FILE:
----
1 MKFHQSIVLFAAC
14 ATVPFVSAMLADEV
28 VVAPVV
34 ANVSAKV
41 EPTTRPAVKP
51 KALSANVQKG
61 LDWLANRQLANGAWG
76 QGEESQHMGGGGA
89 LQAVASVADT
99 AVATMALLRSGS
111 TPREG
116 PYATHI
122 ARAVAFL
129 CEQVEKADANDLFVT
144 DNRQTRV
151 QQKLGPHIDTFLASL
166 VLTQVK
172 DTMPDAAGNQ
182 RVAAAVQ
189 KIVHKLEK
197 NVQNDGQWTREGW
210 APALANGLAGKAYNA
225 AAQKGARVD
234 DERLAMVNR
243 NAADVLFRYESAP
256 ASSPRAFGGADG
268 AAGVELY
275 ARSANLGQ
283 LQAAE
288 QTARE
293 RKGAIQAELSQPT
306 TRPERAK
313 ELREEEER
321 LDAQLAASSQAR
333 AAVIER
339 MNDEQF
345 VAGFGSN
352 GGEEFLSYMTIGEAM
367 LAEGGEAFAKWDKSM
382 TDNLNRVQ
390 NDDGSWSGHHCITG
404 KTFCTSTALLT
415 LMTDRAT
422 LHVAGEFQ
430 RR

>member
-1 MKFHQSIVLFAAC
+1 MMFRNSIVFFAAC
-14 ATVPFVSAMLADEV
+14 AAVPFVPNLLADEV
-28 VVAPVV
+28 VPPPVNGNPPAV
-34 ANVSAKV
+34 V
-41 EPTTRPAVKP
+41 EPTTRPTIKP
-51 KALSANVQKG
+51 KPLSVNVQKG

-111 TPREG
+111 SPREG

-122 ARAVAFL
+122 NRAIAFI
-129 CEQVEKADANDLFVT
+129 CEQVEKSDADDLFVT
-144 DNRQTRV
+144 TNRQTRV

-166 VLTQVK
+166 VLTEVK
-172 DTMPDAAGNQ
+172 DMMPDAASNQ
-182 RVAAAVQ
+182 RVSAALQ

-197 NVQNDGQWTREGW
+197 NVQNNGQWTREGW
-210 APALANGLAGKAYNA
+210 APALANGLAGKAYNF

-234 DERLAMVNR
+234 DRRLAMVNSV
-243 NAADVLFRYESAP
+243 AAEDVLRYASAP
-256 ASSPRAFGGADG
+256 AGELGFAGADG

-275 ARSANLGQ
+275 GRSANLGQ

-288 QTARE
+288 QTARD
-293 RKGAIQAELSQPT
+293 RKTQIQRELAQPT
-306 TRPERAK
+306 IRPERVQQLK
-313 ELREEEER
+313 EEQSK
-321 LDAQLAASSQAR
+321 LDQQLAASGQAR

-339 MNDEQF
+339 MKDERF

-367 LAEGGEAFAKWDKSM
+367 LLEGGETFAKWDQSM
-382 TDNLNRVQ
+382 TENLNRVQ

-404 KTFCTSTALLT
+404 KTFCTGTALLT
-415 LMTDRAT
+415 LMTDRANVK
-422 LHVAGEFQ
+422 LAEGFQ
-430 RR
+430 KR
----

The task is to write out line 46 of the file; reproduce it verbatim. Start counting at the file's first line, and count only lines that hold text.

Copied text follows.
>member